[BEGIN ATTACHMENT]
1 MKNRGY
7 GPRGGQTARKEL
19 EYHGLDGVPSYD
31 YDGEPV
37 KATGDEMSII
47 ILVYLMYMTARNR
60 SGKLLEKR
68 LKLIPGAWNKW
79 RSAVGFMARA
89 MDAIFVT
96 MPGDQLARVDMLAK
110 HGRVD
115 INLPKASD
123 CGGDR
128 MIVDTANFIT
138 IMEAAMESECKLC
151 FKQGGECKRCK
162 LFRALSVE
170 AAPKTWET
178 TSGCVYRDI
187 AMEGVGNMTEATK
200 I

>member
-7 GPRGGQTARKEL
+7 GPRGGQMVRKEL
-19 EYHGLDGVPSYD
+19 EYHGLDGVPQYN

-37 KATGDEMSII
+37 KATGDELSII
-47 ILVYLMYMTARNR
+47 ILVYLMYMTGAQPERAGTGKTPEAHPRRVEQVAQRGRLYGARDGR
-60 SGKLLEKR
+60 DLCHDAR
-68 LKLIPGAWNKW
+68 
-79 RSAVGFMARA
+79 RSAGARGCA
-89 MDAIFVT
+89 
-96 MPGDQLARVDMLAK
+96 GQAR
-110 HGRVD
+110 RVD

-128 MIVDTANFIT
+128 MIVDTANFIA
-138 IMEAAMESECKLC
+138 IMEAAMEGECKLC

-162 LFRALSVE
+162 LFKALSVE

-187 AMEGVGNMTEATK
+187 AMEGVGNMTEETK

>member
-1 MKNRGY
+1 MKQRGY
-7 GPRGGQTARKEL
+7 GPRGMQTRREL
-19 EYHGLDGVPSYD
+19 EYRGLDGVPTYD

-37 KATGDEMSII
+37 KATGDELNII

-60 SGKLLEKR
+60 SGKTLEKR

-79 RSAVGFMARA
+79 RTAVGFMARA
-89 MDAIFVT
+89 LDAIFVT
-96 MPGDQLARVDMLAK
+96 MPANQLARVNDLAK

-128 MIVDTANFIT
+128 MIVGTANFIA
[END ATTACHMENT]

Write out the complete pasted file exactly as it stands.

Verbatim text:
1 MKNRGY
7 GPRGGQTARKEL
19 EYHGLDGVPSYD
31 YDGEPV
37 KATGDEMSII
47 ILVYLMYMTARNR
60 SGKLLEKR
68 LKLIPGAWNKW
79 RSAVGFMARA
89 MDAIFVT
96 MPGDQLARVDMLAK
110 HGRVD
115 INLPKASD
123 CGGDR
128 MIVDTANFIT
138 IMEAAMESECKLC
151 FKQGGECKRCK
162 LFRALSVE
170 AAPKTWET
178 TSGCVYRDI
187 AMEGVGNMTEATK
200 I

>member
-7 GPRGGQTARKEL
+7 GPRGGQMVRKEL
-19 EYHGLDGVPSYD
+19 EYHGLDGVPQYN

-37 KATGDEMSII
+37 KATGDELSII
-47 ILVYLMYMTARNR
+47 ILVYLMYMTGAQPERAGTGKTPEAHPRRVEQVAQRGRLYGARDGR
-60 SGKLLEKR
+60 DLCHDAR
-68 LKLIPGAWNKW
+68 
-79 RSAVGFMARA
+79 RSAGARGCA
-89 MDAIFVT
+89 
-96 MPGDQLARVDMLAK
+96 GQAR
-110 HGRVD
+110 RVD

-128 MIVDTANFIT
+128 MIVDTANFIA
-138 IMEAAMESECKLC
+138 IMEAAMEGECKLC

-162 LFRALSVE
+162 LFKALSVE

-187 AMEGVGNMTEATK
+187 AMEGVGNMTEETK

>member
-1 MKNRGY
+1 MKQRGY
-7 GPRGGQTARKEL
+7 GPRGMQTRREL
-19 EYHGLDGVPSYD
+19 EYRGLDGVPTYD

-37 KATGDEMSII
+37 KATGDELNII

-60 SGKLLEKR
+60 SGKTLEKR

-79 RSAVGFMARA
+79 RTAVGFMARA
-89 MDAIFVT
+89 LDAIFVT
-96 MPGDQLARVDMLAK
+96 MPANQLARVNDLAK

-128 MIVDTANFIT
+128 MIVGTANFIA